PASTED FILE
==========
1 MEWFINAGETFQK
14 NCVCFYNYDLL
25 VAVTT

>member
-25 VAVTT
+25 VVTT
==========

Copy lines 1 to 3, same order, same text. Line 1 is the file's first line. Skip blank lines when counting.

1 MEWFINAGETFQK
14 NCVCFYNYDLL
25 VAVTT